Summary of Native American Tribes – B

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Bahacecha – A tribe visited by Spanish explorer Don Juan de Oñate Salazar in 1604. At that time, the Bahacecha lived between Bill Williams fork and the Gila on the Colorado River in Arizona. Their language was described as being almost the same as that of the Mohave, whose territory was to the north of them and with whom they were friendly. They lived in low wooden houses covered with earth. Though the Yuman tribes also inhabited that region, they are not identified with them.

Bankalachi –  A small Shoshonean tribe living on upper Deer Creek, which drains into Tulare Lake in Southern California. With the Tubatulabal, they constitute one of the four principal coordinate branches of the Shoshonean family.

Bannack Indians

Bannack Indians in Idaho

Bannock – The Bannock Indians are a Shoshonean tribe who long lived in the Great Basin in southeastern Oregon and Southern Idaho. Today many of the Bannock still live on the 544,000-acre Fort Hall Indian Reservation in southeastern Idaho, along with the Lemhi and Northern Shoshone Indians.

Bayougoula – Their name meaning “bayou people, the Bayougoula were a Muscoogean tribe located on the west side of the Mississippi River in Iberville Parish, Louisiana. They spoke a Choctaw dialect. Living in thatched-roof houses, the tribe kept flocks of turkey and farmed corn, bean, squash, melons, sunflowers, and tobacco. In 1700 they were said to have numbered about 200-250. Not long after, the Bayogoula almost exterminated the Mugulasha due to a dispute between the chiefs of the two tribes. In 1706, they received the Tonica into their village but were surprised and almost all massacred by their perfidious guests. Smallpox destroyed most of the remainder so that by 1721 not a family was known to exist.

Beothuk – The Beothuk, or “Red Indians,” were the original inhabitants of Newfoundland, Canada. The Beothuk loved the color red, hence the name. They covered their bodies, faces, hair, clothing, and possessions with red paint from a powdered ochre mixed with fish oil or animal grease. Through displacement, disease, and killings by the white man, the tribe died out in the 1800s.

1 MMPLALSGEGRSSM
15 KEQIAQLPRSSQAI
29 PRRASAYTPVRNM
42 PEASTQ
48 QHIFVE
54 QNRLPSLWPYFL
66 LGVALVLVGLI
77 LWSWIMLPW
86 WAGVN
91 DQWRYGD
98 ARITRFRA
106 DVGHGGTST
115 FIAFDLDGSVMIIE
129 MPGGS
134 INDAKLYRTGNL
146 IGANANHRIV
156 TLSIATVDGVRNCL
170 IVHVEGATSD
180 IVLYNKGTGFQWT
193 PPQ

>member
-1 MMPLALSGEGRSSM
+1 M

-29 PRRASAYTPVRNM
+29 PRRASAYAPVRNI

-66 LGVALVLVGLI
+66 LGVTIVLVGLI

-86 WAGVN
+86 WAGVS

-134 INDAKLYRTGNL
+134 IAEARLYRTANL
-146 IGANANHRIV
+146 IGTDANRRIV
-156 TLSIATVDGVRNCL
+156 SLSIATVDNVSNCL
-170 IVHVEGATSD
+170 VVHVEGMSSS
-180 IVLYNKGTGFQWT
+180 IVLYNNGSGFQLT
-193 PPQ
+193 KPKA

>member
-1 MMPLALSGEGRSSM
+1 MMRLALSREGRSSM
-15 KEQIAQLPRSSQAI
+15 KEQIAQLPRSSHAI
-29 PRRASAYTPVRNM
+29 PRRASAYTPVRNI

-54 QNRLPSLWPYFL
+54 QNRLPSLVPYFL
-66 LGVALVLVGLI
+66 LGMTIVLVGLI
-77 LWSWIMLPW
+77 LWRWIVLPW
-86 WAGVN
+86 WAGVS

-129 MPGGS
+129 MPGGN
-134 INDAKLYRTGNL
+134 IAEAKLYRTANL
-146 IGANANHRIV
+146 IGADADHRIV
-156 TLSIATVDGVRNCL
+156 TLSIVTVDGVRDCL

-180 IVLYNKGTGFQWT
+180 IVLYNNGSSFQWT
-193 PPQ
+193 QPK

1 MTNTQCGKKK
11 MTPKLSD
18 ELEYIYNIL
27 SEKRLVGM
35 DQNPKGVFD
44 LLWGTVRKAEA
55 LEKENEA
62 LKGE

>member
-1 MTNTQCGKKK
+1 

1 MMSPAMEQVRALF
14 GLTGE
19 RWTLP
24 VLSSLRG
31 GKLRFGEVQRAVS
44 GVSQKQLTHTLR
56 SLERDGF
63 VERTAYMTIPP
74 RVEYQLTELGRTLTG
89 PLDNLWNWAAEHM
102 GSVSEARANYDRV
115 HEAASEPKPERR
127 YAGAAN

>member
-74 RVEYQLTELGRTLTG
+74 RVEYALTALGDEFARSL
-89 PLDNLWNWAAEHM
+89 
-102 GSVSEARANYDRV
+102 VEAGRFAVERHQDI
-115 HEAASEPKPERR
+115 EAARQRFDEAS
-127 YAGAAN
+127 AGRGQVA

Bidai – The Bidai were a tribe of Atakapa Indians from eastern Texas. The tribe’s name is Caddo for “brushwood,” probably referring to the peculiar growth characteristic of the region.

Big Swamp Indians – A name applied to the SeminoleIndians, principally of the Mikasuki division, who lived near Miccosukee Lake in Leon County, Florida.

Blackfeet Teepee

Blackfeet Teepee by Edward S. Curtis

Biloxi – A small Siouan-speaking tribe, formerly living near the city in Mississippi, that now bears their name. Their long lodges had walls made of mud and roofs of bark. After the defeat of the French in 1763, the Biloxi moved into Louisiana, some going as far west as Texas (near Biloxi Creek in Angelina County).

Blackfeet – Four tribes comprise this powerful Plains Indian nation: the Blackfeet in Montana and the Siksika, Piikani, and Kainai in Canada. The Blackfeet was a nomadic group whose wanderings took them as far West as the Rocky Mountains and as far east as Manitoba, Canada. Following the buffalo herds, for which they depended for food and clothing, the Blackfeet lived in teepees. Most Blackfeet live in Montana and Alberta, Canada today.

© Kathy Alexander/Legends of America, updated March 2023.

Summaries:  A  B  C  D  E-I  J-K  L-M  N  O  P  Q-R  S  T-V  W  X-Z

Also See:

Indian Wars

Native American Heroes & Leaders

Native American Photo Galleries

Native Americans – The First Owners of America